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Lightning’s season on the brink after Game 3 loss to Panthers

TAMPA — The Lightning finally had the lead they had been searching for all series against the Panthers Thursday night in the second period of Game 3. After spending the first two games chasing Florida, this was their opportunity to get back into the opening-round series, trailing two games to none.

In a three-minute span to open the second period, the Lightning erased a one-goal deficit — Steven Stamkos’ deflection 44 seconds into the period was followed by Tyler Motte’s wrister from the high slot through traffic 2:12 later — and suddenly Tampa Bay had a one-goal lead.

“I thought we played probably the best 10 minutes of the series right there,” Stamkos said. “We were controlling the play physically. I thought we were on top of it. We had the lead finally. It’s just little mistakes that are costing us and, listen, that’s the difference at this time of the year.”

The Lightning ran out of gas down the stretch, and by the end of the second period found themselves trailing again after Florida scored a pair of goals when a tired Tampa Bay team couldn’t get the puck out of its own end.

Now, following their 5-3 loss at Amalie Arena, the Lightning find themselves on the brink of playoff elimination.

They go into Game 4 Saturday trailing the best-of-seven series three games to none. They’ve been in this situation before and were swept both times, most recently after their Presidents’ Trophy-winning season in 2019, when they lost four straight to the Blue Jackets. In 2014, Jon Cooper’s first full season as head coach, Tampa Bay was swept in the first round by Montreal.

Only four teams in NHL history have come back from a 3-0 deficit to win a postseason series, none over the past decade. The last time was 2014, when the Kings rallied from 3-0 down to beat the Sharks on their way to winning the Stanley Cup.

The Lightning can’t think that far ahead. Their focus is on getting one win in Game 4 to extend their season.

“It’s not easy to kind of comprehend sometimes the situation we got ourselves in, because I know everyone in here believes in this group,” said Lightning defenseman Matt Dumba. “And to be down 3-0, we would have never thought that, so it’s realizing that (the series) is not done.”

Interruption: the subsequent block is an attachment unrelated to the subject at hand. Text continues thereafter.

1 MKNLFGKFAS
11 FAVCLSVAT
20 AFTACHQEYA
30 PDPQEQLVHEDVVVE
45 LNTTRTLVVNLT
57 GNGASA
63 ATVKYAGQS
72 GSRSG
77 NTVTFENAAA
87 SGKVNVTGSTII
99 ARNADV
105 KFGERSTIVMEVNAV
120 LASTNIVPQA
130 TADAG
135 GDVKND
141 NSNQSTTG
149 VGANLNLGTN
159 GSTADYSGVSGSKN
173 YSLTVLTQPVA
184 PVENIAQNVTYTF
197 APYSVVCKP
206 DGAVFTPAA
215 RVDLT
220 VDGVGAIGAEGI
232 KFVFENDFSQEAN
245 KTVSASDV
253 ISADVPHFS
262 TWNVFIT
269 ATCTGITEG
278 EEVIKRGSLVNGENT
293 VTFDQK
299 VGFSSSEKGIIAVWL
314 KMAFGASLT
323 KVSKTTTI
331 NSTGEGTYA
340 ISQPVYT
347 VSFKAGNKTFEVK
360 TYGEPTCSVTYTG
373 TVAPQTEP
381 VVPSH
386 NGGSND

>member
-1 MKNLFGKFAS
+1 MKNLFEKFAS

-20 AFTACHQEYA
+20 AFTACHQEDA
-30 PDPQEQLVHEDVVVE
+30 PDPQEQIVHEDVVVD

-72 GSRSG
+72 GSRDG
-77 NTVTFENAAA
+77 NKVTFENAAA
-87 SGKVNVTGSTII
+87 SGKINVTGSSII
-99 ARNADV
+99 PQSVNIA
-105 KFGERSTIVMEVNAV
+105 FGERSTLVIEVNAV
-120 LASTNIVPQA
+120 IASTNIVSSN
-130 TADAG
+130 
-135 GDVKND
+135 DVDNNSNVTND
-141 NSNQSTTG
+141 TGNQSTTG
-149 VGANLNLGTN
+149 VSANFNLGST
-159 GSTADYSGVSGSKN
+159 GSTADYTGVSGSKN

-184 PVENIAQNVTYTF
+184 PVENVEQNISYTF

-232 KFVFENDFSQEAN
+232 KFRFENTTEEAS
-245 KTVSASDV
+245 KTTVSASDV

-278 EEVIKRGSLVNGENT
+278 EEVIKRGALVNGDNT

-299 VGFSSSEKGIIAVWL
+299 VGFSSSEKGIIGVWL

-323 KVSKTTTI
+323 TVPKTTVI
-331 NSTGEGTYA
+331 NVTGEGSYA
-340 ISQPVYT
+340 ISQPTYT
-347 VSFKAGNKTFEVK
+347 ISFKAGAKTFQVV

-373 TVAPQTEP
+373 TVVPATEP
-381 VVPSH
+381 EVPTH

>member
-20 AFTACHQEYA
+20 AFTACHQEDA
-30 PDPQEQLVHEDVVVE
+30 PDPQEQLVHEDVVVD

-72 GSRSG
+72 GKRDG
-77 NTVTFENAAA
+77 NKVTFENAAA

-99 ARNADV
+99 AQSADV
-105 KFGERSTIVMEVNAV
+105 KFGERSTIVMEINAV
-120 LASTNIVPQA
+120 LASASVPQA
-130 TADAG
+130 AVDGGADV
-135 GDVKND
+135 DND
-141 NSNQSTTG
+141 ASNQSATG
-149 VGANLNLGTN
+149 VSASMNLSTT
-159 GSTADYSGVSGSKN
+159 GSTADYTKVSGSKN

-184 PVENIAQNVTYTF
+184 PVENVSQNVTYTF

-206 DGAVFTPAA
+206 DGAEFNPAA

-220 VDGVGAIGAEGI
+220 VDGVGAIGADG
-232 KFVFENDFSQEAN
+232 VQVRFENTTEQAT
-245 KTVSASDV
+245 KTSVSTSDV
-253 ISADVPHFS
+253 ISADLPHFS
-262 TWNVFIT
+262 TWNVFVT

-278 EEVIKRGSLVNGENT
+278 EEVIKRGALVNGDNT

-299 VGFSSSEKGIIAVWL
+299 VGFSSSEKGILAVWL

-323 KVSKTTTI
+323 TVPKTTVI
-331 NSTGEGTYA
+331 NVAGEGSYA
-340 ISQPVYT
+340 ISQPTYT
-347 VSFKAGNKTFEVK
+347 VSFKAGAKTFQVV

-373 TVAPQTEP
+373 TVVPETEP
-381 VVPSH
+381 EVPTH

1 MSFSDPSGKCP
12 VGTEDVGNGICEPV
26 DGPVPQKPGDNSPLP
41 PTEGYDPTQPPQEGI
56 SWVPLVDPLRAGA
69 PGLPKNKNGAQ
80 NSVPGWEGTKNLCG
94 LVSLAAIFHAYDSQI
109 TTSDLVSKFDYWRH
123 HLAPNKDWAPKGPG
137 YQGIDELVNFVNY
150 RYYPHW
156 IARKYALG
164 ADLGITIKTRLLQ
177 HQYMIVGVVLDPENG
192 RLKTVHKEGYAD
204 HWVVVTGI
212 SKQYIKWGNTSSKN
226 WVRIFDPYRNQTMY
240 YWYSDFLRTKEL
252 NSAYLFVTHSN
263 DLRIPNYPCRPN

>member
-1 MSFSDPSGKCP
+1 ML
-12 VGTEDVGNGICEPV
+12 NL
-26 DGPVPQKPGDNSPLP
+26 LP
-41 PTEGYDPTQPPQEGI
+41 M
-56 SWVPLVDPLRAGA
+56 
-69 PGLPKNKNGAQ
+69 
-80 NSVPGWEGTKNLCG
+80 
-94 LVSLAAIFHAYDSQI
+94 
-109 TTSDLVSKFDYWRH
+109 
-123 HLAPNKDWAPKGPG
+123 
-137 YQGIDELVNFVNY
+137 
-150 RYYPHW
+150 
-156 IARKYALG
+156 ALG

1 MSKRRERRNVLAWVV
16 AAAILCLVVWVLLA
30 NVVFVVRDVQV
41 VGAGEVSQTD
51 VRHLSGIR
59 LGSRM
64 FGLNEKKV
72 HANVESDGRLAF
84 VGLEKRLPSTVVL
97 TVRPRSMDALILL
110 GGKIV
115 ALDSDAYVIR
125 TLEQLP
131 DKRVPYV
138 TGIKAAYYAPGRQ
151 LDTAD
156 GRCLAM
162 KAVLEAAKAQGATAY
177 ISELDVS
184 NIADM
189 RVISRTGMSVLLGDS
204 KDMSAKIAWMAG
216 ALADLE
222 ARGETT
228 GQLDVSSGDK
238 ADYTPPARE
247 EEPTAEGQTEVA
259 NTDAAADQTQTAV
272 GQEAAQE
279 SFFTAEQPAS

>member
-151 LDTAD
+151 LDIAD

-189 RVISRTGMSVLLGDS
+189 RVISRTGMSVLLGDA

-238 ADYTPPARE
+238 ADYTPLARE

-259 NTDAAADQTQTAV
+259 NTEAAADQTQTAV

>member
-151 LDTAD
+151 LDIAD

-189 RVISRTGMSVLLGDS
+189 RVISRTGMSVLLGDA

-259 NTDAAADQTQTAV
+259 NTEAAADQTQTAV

The first three games have been tight, but the Lightning have been outworked and outclassed by their cross-state rivals.

“It was tough to come out of that second period down a goal, because I felt we deserved a better fate,” Cooper said. “They weren’t in our end much, and the two times they were it was a couple of seeing-eye singles that went in the net. Don’t get me wrong. Two good players (Sam Reinhart and Brandon Montour) shooting pucks.”

Motte’s goal 2:56 into the second period gave the Lightning a 2-1 lead and had the visiting Panthers on their heels.

“Tampa has this kind of quick-strike ability, and you saw it,” Panthers coach Paul Maurice said. “They scored one at the top of the second, and it was on. We’re chasing the game. We’re a pretty good team. We may not be the most talented team, but we don’t suck, and they’ve got us (at that point).”

That’s when the Lightning had an exhausting shift in their own end that led to Reinhart’s tying goal.

Anthony Cirelli went down after blocking a Vladimir Tarasenko shot, Anthony Duclair couldn’t clear the puck out of the defensive zone, and it ended up on Reinhart’s stick. His wrist shot sailed over defenseman Emil Lilleberg’s sliding block attempt and past goaltender Andrei Vasilevskiy with 10:02 left in the period.

Then, the Lightning again couldn’t get a line change, hemmed in their end by Florida’s fourth line. Defenseman Nick Perbix couldn’t poke the puck out from the corner, and neither could forward Tanner Jeannot off the wall. It led to Montour’s blast from the right point that went through traffic and past Vasilevskiy to give the Panthers a 3-2 lead.

They never looked back.

The Lightning’s top-ranked power play was 0-for-4, managing only four shots on goal. The Panthers gave them man-advantage opportunities early by committing three first-period penalties, but Tampa Bay couldn’t take advantage. The Lightning are 2-for-12 on the power play in the series (16.7%) after leading the NHL with a 28.6% success rate during the regular season.

“We’ve had a couple of (power-play goals) in the series, but if you’re going to give us eight minutes, we’ve got to do something with it,” Cooper said. “And we didn’t. And in a one-goal game (before Matthew Tkachuk’s late empty-netter), that might have helped us out.”

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